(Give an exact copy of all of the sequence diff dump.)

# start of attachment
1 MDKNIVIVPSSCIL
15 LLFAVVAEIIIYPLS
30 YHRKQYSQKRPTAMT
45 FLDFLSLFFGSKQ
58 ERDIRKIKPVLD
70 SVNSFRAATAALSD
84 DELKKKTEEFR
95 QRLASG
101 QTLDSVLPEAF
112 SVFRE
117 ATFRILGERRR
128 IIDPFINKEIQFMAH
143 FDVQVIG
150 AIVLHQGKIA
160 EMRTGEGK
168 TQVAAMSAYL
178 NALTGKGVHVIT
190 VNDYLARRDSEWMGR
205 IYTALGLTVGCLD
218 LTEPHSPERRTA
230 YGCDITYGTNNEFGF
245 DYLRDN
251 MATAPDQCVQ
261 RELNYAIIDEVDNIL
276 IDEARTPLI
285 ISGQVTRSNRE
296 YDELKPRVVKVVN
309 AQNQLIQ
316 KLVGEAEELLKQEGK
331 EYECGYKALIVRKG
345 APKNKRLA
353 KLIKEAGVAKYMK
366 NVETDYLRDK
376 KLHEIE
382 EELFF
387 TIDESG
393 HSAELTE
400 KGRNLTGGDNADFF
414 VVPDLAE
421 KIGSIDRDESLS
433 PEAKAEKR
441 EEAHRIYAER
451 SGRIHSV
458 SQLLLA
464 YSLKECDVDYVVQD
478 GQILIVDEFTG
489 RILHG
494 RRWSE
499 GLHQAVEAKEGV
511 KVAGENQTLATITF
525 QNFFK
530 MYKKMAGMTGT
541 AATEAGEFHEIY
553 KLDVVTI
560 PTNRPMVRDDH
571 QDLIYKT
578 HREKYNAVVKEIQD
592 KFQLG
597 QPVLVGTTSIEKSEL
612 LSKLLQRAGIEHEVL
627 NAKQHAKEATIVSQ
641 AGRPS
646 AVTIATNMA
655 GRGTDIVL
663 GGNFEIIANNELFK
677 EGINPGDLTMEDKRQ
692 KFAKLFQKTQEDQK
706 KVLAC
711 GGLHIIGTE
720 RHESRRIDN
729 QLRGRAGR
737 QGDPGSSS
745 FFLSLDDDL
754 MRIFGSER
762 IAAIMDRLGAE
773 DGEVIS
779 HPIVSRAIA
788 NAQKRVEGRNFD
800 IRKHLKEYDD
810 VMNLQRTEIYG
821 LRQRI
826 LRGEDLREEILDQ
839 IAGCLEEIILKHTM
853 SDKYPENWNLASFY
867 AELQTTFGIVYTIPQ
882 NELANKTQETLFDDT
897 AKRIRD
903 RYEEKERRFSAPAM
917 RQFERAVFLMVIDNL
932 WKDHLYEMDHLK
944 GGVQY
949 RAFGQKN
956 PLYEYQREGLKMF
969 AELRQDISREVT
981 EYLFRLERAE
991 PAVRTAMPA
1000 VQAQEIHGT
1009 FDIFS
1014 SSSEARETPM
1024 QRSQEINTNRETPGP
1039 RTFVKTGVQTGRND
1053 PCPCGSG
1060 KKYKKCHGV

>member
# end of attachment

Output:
1 MDKNIVIVPSSCIL
15 LLFAVVAEIIIYPLS
30 YHRKQYSQKRPTAMT
45 FLDFLSLFFGSKQ
58 ERDIRKIKPVLD
70 SVNSFRAATAALSD
84 DELKKKTEEFR
95 QRLASG
101 QTLDSVLPEAF
112 SVFRE
117 ATFRILGERRR
128 IIDPFINKEIQFMAH
143 FDVQVIG
150 AIVLHQGKIA
160 EMRTGEGK
168 TQVAAMSAYL
178 NALTGKGVHVIT
190 VNDYLARRDSEWMGR
205 IYTALGLTVGCLD
218 LTEPHSPERRTA
230 YGCDITYGTNNEFGF
245 DYLRDN
251 MATAPDQCVQ
261 RELNYAIIDEVDNIL
276 IDEARTPLI
285 ISGQVTRSNRE
296 YDELKPRVVKVVN
309 AQNQLIQ
316 KLVGEAEELLKQEGK
331 EYECGYKALIVRKG
345 APKNKRLA
353 KLIKEAGVAKYMK
366 NVETDYLRDK
376 KLHEIE
382 EELFF
387 TIDESG
393 HSAELTE
400 KGRNLTGGDNADFF
414 VVPDLAE
421 KIGSIDRDESLS
433 PEAKAEKR
441 EEAHRIYAER
451 SGRIHSV
458 SQLLLA
464 YSLKECDVDYVVQD
478 GQILIVDEFTG
489 RILHG
494 RRWSE
499 GLHQAVEAKEGV
511 KVAGENQTLATITF
525 QNFFK
530 MYKKMAGMTGT
541 AATEAGEFHEIY
553 KLDVVTI
560 PTNRPMVRDDH
571 QDLIYKT
578 HREKYNAVVKEIQD
592 KFQLG
597 QPVLVGTTSIEKSEL
612 LSKLLQRAGIEHEVL
627 NAKQHAKEATIVSQ
641 AGRPS
646 AVTIATNMA
655 GRGTDIVL
663 GGNFEIIANNELFK
677 EGINPGDLTMEDKRQ
692 KFAKLFQKTQEDQK
706 KVLAC
711 GGLHIIGTE
720 RHESRRIDN
729 QLRGRAGR
737 QGDPGSSS
745 FFLSLDDDL
754 MRIFGSER
762 IAAIMDRLGAE
773 DGEVIS
779 HPIVSRAIA
788 NAQKRVEGRNFD
800 IRKHLKEYDD
810 VMNLQRTEIYG
821 LRQRI
826 LRGEDLREEILDQ
839 IAGCLEEIILKHTM
853 SDKYPENWNLASFY
867 AELQTTFGIVYTIPQ
882 NELANKTQETLFDDT
897 AKRIRD
903 RYEEKERRFSAPAM
917 RQFERAVFLMVIDNL
932 WKDHLYEMDHLK
944 GGVQY
949 RAFGQKN
956 PLYEYQREGLKMF
969 AELRQDISREVT
981 EYLFRLERAE
991 PAVRTAMPA
1000 VQAQEIHGT
1009 FDIFS
1014 SSSEARETPM
1024 QRSQEINTNRETPGP
1039 RTFVKTGVQTGRND
1053 PCPCGSG
1060 KKYKKCHGV

>member